The Drug Enforcement Administration (DEA) makes extensive use of confidential informants to provide information allowing it to make drug busts, but the agency does a poor job of judging their credibility and documenting the amount of money they are paid, a report from the Justice Department's Office of the Inspector General has concluded.
Inspector General Glenn Fine released a summary of the report on July 17. The complete report will only be released to the DEA and congressional overseers because it contains "sensitive law enforcement information," the summary said.
The review of DEA snitch control procedures came about after a series of scandals involving DEA informants earlier this decade. The most well-known of those was Andrew Chambers, the agency's "supersnitch," who netted at least $2.2 million for ratting out some 400 people. Problem was, he got caught repeatedly perjuring himself, but different DEA agents and US Attorneys continued to use him.
According to the report, the agency has some 4,000 active informants, who are paid -- in some cases very well -- for implicating other people in illicit drug activities. Unlike property crimes or crimes of violence, drug law violations occur between consenting individuals and in most cases no one is filing complaints, so the DEA must ferret out law violators by other methods, such as paying others to inform on them. "DEA officials state that without confidential sources, the DEA could not effectively enforce the controlled substances laws of the United States," the report noted.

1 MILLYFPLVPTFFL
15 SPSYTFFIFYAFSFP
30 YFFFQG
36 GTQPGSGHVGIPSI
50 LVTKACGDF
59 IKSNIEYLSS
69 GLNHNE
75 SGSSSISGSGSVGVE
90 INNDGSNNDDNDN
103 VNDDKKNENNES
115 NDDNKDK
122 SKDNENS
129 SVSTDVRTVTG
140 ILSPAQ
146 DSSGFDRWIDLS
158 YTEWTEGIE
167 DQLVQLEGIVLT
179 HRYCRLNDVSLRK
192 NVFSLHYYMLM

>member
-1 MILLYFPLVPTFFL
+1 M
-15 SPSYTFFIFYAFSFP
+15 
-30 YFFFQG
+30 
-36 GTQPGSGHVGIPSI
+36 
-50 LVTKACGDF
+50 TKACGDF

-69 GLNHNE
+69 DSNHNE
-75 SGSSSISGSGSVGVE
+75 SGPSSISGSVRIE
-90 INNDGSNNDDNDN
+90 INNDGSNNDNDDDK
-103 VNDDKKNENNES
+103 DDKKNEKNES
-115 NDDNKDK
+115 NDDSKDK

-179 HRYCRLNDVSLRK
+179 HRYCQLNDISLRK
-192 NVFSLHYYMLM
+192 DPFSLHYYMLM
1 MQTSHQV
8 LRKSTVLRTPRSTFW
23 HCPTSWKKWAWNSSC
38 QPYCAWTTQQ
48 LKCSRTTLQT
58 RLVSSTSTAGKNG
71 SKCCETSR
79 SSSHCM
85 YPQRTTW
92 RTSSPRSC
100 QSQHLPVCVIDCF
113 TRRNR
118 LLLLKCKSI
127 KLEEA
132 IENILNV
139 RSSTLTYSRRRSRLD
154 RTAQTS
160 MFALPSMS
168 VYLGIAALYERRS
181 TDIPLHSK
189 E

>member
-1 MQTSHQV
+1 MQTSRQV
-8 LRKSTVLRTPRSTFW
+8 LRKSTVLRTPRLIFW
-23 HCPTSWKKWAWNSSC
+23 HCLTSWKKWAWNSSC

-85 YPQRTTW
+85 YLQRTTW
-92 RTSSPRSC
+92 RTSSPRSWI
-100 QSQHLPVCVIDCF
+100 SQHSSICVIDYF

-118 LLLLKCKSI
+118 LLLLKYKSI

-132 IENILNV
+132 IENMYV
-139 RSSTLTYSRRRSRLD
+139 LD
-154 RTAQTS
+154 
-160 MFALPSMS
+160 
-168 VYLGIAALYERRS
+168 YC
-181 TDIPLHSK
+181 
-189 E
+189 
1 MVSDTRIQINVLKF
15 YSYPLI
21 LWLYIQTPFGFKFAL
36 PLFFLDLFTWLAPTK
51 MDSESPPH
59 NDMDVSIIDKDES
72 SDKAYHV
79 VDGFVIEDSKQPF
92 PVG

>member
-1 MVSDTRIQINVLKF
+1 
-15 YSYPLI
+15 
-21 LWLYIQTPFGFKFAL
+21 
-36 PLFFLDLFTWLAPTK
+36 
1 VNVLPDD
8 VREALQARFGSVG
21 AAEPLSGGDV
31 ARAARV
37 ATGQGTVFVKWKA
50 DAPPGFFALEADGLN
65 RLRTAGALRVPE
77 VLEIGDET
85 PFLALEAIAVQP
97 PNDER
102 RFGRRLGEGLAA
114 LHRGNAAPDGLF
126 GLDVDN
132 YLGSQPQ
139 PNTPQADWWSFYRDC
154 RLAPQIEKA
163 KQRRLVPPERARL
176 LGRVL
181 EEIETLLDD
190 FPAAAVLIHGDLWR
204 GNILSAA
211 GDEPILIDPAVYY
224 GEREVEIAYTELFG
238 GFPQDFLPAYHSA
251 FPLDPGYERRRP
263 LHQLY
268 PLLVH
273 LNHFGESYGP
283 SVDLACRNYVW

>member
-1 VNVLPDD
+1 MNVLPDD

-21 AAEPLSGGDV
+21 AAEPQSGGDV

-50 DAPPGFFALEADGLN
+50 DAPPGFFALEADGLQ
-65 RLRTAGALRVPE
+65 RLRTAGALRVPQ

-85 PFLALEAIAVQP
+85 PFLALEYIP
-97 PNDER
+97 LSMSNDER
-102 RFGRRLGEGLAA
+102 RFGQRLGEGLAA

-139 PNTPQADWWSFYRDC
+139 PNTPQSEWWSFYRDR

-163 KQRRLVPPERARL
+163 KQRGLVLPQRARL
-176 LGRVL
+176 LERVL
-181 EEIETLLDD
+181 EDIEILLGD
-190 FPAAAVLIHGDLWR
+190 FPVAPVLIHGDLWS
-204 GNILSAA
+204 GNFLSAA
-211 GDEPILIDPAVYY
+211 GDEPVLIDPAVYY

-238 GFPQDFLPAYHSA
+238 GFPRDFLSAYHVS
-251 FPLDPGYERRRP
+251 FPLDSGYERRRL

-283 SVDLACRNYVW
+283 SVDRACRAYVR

But the reliance on paid snitches has its inherent dangers, said the Inspector General. "Although confidential sources can be critical to an investigation, special care must be taken to carefully evaluate and closely supervise their use. Confidential sources can be motivated by many factors, including fear, financial gain, avoidance of punishment, competition, and revenge; therefore, the credibility of a source must be balanced against the information they provide."
The agency fails to do that, the summary said. In practice, DEA agents and supervisors routinely violated regulatory requirements of the agency itself and the Office of the Attorney General for both initial and on-going assessments of informants' credibility. Cases of informants gone bad "highlight the need for special care and guidance in dealing with confidential sources," the Inspector General concluded.
And then there's the money trail. The Inspector General hoped to find a system that accurately and completely tracked confidential informant payments. He didn't: "We also concluded that the DEA does not have an effective system that accounts for and reconciles all confidential source payments."
So, let's get this right: The DEA relies on confidential informants to make its cases. But it does not effectively weigh their credibility or keep track of how much money it gives them. Even by its own standards, the agency has once again earned a failing grade.